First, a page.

Salmon live, salmon die, what GGSA is doing about it
Merced River - CA
by GGSA Staff
Three days is a disaster, more CDFW tanker trucks needed
In the last issue of our GGSA Newsletter, we told you the California Dept. of Fish and Wildlife reversed course and agreed to truck Merced hatchery salmon after GGSA reminded the department that fish forced to swim past the Delta pumps died. (The Merced River is a tributary of the San Joaquin River and all San Joaquin River fish have to swim past the pumps, which less than five percent survive). After winning the argument we lost the battle. These fish were released on the third day of a massive hatchery release which cost them their lives. Coded wire tags implanted in hatchery fish have revealed that those released on day one and two of a release survive. By day three, the predators have figured out what's going on and decimate them. That's what happened to the Merced hatchery fish according to eye witnesses. GGSA continues to press the case with CDFW for a strict two day release schedule, resting the release site for at least five days before resuming releases.
Since there are millions of hatchery salmon released in the Delta and bay every year, and an average tanker truck load is just over 100,000 baby salmon, lots of tanker trucks are needed to take best advantage of the two day release strategy. In addition to the two day release strategy, hatchery managers have determined that releases late in the day are critical to minimizing bird predation on the baby salmon. Oh... and an outgoing tide is handy too, further limiting when releases can occur.
Currently, CDFW is about two trucks shy of what some say is needed, along with a shortage of staff and extra net pens to accommodate the releases. Acquiring two more is a high priority now. GGSA worked hard within the state capitol while the state budget process was at fever pitch to see that money was set aside to buy a few more trailers. As of this writing, it's not yet clear whether these efforts will pay off but if they don't, we'll look elsewhere to solve the problem.
Ft. Baker release runs into problems
Another tactic to increase survival of hatchery salmon is to move the release site as close as possible to the ocean. So more fish are now being released right at the Golden Gate Bridge. But in May something went wrong with one of the loads. Dead fish floated on the water at the release site and others died after hitting the water in a highly weakened state. Part of the problem might have been overcrowding of the fish in the tanker trucks where dissolved oxygen, temperature, and salinity all play a role in keeping the fish healthy. Another part might have been the handling the fish at the Feather River hatchery leading up to the loading of the trucks. They're fragile at this stage of life and need care in handling. Much criticism was leveled at CDFW on social media as photos of the dead baby salmon circulated. Sources within CDFW say the problem has been addressed and we can expect to see healthy fish released going forward. We're counting and depending on it.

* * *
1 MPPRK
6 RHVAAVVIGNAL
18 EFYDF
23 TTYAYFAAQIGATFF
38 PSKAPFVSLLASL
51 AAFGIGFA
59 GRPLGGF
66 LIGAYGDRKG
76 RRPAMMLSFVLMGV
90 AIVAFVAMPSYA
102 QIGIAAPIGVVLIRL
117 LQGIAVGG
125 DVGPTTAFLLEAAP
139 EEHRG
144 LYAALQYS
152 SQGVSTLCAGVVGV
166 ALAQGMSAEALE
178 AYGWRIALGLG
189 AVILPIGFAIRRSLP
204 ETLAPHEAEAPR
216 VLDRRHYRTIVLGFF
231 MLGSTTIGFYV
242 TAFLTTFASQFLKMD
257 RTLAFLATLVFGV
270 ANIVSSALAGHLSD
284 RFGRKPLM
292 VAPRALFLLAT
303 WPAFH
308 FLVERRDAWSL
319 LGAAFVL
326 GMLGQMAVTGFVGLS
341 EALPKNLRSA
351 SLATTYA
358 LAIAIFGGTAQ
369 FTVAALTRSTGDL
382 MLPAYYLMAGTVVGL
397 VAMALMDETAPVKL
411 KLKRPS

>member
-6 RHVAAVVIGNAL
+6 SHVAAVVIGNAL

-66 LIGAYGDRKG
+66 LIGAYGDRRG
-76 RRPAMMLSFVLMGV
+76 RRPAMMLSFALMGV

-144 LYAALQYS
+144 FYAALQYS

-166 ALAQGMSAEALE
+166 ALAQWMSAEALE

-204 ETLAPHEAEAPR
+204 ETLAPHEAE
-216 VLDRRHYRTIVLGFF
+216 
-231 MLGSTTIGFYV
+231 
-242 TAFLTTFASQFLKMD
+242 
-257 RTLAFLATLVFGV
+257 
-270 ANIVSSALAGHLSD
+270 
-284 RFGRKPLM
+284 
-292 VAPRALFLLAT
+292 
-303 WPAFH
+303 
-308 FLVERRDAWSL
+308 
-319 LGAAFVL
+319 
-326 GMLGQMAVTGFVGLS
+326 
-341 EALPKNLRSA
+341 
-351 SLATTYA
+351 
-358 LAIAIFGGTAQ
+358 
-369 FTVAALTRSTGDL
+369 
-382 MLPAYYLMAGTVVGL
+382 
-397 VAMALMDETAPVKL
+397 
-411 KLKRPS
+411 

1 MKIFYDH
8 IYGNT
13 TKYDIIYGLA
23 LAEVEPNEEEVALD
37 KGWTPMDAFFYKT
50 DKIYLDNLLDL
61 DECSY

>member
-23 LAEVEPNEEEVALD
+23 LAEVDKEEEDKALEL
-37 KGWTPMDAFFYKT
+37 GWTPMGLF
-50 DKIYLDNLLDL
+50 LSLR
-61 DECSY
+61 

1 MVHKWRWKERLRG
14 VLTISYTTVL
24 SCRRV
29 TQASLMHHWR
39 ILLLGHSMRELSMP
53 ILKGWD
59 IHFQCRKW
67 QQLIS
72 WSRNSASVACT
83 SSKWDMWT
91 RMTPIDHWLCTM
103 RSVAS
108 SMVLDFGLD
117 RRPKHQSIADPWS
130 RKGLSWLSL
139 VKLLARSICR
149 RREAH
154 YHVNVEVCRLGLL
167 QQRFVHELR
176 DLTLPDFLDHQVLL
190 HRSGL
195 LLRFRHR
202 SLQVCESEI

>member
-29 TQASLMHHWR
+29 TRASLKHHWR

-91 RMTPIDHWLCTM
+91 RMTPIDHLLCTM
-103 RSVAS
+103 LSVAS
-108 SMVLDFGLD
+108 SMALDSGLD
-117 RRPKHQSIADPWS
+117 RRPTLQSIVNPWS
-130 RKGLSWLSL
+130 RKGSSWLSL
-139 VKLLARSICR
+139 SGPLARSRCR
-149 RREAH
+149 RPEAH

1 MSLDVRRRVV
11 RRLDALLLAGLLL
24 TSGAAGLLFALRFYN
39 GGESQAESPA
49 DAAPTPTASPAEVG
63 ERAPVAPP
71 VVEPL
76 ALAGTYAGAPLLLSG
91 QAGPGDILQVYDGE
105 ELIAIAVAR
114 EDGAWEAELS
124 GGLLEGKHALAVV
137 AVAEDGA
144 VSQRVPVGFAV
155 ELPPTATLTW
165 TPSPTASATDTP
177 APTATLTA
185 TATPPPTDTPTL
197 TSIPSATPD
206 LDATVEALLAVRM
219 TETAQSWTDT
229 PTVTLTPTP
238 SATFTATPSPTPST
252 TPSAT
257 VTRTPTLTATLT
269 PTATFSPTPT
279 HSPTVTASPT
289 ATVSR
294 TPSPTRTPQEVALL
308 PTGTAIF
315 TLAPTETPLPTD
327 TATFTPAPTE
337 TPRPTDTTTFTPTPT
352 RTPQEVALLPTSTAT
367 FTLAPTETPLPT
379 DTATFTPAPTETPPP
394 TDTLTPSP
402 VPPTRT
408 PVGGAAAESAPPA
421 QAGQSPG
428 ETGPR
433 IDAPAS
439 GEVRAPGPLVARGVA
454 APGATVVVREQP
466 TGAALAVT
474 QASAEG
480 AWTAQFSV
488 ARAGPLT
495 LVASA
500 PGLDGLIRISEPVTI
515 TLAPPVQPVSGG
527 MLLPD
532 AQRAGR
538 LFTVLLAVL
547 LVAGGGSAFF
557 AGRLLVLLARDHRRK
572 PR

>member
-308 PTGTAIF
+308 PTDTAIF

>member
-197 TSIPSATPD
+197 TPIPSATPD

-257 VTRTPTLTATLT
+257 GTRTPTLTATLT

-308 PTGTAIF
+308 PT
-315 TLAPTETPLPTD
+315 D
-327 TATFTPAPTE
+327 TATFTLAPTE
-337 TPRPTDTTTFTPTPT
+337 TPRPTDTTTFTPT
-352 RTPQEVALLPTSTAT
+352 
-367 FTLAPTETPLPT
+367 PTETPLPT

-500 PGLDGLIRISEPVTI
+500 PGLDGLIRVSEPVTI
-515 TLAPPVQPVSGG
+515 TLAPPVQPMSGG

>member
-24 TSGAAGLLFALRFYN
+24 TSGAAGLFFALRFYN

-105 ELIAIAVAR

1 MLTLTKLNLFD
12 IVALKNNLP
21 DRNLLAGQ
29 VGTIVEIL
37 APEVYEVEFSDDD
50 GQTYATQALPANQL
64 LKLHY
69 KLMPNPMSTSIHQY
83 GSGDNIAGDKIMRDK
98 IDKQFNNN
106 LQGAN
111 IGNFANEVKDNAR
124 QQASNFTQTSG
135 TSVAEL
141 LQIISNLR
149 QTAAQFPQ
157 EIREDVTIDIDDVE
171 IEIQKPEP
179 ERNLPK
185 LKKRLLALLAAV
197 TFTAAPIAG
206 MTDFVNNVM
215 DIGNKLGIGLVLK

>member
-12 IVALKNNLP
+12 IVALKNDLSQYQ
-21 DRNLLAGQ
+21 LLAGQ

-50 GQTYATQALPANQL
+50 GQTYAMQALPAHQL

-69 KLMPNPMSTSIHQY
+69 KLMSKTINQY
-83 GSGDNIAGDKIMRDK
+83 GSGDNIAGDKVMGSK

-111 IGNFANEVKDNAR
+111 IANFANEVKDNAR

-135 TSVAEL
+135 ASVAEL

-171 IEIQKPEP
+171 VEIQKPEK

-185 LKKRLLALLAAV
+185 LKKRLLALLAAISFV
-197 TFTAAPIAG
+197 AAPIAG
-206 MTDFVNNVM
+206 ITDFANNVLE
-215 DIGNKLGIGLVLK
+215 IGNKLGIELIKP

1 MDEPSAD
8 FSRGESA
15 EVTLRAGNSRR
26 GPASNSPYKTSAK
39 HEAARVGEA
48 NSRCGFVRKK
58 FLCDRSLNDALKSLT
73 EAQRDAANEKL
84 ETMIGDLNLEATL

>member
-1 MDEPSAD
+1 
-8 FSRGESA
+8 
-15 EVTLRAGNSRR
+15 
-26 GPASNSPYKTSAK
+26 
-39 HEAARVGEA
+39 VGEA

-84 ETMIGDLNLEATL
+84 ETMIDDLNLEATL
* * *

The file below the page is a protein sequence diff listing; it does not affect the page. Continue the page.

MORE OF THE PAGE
More net pens coming?
Key floodplain made more salmon friendly
This will lead to more...
... Of this
GGSA has steadfastly pushed to lower or notch a low elevation concrete dam called the Fremont Weir that regulates when Sacramento River floodwaters wash into the Yolo Bypass. For years scientists have told us that when the Yolo Bypass floods, sucking in floodwaters full of baby, salmon survival increases. The baby salmon find ideal feeding conditions in the flooded bypass which is full of small bugs baby salmon love to eat. Lowering or notching the weir to allow more frequent and prolonged spring flooding has long been recognized as a key to greater Central Valley salmon productivity. In fact, the federal government required it in a set of rules released in 2009. After nine years, those responsible have taken the first concrete steps towards making this happen. In late May a ceremony was held to mark the lowering of a channel from the Sacramento River to the weir and the notching of the concrete weir to allow more frequent flooding.
Top chefs rally for GGSA
How's the season, where are they? Eureka!
After early promising catches in Monterey Bay followed by some fish caught on the line at Pigeon Point, the early season salmon bite slowed. More recently, fishermen out of SF rock fishing near the Farallon Islands reported multiple salmon hookups while lowering live bait to rock fish.
Sport fishing opened north of Eureka on June 1 and limits of smallish fish have been the norm. Commercial fishermen, fishing since May 1 on monthly quotas in the far north of the state, are now reportedly catching their 20 fish daily limits of mostly small fish.
Soon enough sport fishermen will get a good idea, weather permitting, of what the rest of the coast has to offer after the June 17 sport opener from Pigeon Point north.
SAVE THE DATES:
Ladies day fishing
GGSA's Cat Kaiser will lead a ladies only fishing trip on a comfortable SF bay area charter boat August 17. Keep an eye on the GGSA website for details to come.
Santa Cruz dinner
GGSA will hold a fundraising dinner at the Santa Cruz Elks Lodge September 21. Johnson Hicks Marine Electronics owner, and GGSA board member, Joe Donatini is graciously chairing the dinner committee working to put on this dinner. Details to follow on the GGSA website.
GGSA is fighting on multiple fronts to protect, restore and rebuild our salmon runs. You can help by donating to GGSA. Donate HERE!
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